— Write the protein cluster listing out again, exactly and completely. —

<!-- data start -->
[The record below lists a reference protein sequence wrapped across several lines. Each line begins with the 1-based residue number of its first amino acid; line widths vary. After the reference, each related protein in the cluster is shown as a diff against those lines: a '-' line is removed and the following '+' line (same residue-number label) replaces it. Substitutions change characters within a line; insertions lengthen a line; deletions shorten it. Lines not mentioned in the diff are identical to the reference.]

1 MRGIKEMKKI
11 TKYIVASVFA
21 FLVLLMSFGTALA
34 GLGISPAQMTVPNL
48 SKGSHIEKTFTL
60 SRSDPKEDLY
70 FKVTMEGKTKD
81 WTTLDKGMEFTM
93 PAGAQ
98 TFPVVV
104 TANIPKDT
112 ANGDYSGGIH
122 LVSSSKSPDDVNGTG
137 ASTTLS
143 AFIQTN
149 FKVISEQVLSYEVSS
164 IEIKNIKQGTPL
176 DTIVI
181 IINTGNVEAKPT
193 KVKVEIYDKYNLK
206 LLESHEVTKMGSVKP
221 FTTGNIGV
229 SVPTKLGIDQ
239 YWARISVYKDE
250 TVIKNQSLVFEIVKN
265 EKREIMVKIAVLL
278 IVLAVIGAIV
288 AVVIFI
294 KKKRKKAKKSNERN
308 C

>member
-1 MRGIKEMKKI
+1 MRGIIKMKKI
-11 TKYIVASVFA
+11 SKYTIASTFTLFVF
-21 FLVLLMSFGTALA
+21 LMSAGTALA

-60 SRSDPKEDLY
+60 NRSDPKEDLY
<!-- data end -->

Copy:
[The record below lists a reference protein sequence wrapped across several lines. Each line begins with the 1-based residue number of its first amino acid; line widths vary. After the reference, each related protein in the cluster is shown as a diff against those lines: a '-' line is removed and the following '+' line (same residue-number label) replaces it. Substitutions change characters within a line; insertions lengthen a line; deletions shorten it. Lines not mentioned in the diff are identical to the reference.]

1 MRGIKEMKKI
11 TKYIVASVFA
21 FLVLLMSFGTALA
34 GLGISPAQMTVPNL
48 SKGSHIEKTFTL
60 SRSDPKEDLY
70 FKVTMEGKTKD
81 WTTLDKGMEFTM
93 PAGAQ
98 TFPVVV
104 TANIPKDT
112 ANGDYSGGIH
122 LVSSSKSPDDVNGTG
137 ASTTLS
143 AFIQTN
149 FKVISEQVLSYEVSS
164 IEIKNIKQGTPL
176 DTIVI
181 IINTGNVEAKPT
193 KVKVEIYDKYNLK
206 LLESHEVTKMGSVKP
221 FTTGNIGV
229 SVPTKLGIDQ
239 YWARISVYKDE
250 TVIKNQSLVFEIVKN
265 EKREIMVKIAVLL
278 IVLAVIGAIV
288 AVVIFI
294 KKKRKKAKKSNERN
308 C

>member
-1 MRGIKEMKKI
+1 MRGIIKMKKI
-11 TKYIVASVFA
+11 SKYTIASTFTLFVF
-21 FLVLLMSFGTALA
+21 LMSAGTALA

-60 SRSDPKEDLY
+60 NRSDPKEDLY